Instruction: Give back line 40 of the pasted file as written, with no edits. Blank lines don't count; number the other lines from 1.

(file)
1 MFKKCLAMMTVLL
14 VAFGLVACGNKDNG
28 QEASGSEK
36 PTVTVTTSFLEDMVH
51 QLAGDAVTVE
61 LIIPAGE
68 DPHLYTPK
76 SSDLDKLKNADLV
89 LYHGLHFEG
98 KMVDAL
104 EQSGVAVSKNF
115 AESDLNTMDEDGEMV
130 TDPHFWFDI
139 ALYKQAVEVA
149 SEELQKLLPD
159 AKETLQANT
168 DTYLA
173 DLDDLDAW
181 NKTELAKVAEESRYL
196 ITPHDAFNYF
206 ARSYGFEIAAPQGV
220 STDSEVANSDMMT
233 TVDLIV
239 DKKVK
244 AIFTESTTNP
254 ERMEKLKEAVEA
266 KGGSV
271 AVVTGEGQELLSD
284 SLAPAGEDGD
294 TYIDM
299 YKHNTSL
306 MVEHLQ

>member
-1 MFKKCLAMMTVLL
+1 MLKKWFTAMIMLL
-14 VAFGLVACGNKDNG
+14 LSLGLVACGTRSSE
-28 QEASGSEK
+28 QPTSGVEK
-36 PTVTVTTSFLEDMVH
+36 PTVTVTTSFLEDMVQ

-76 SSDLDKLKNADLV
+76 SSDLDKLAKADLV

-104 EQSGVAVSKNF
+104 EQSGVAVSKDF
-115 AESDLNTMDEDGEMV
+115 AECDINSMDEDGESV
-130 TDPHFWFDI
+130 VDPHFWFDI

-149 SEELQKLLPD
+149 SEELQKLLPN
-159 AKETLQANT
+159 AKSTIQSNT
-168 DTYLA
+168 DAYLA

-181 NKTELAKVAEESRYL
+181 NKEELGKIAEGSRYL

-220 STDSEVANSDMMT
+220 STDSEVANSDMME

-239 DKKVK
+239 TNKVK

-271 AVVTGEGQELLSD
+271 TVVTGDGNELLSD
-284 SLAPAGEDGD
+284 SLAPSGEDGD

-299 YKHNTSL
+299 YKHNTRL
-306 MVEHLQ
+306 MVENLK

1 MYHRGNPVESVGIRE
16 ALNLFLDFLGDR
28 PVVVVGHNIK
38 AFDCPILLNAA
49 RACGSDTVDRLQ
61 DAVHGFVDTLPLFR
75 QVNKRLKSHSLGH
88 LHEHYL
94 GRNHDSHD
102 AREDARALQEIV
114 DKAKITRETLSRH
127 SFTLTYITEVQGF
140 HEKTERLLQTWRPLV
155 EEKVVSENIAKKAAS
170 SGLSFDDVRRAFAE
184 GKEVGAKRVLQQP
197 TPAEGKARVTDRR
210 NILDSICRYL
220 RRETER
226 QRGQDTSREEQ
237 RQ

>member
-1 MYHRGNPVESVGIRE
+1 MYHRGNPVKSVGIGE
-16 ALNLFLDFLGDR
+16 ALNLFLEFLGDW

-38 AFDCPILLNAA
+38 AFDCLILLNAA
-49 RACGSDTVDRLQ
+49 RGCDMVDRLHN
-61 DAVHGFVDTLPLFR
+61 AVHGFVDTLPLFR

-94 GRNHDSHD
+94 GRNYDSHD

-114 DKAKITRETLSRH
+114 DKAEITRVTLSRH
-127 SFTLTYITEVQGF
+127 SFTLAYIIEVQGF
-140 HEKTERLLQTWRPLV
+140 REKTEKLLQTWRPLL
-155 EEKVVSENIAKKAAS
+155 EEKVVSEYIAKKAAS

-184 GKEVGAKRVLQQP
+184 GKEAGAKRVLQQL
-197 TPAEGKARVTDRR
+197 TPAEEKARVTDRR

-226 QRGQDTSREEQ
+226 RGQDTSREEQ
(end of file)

-36 PTVTVTTSFLEDMVH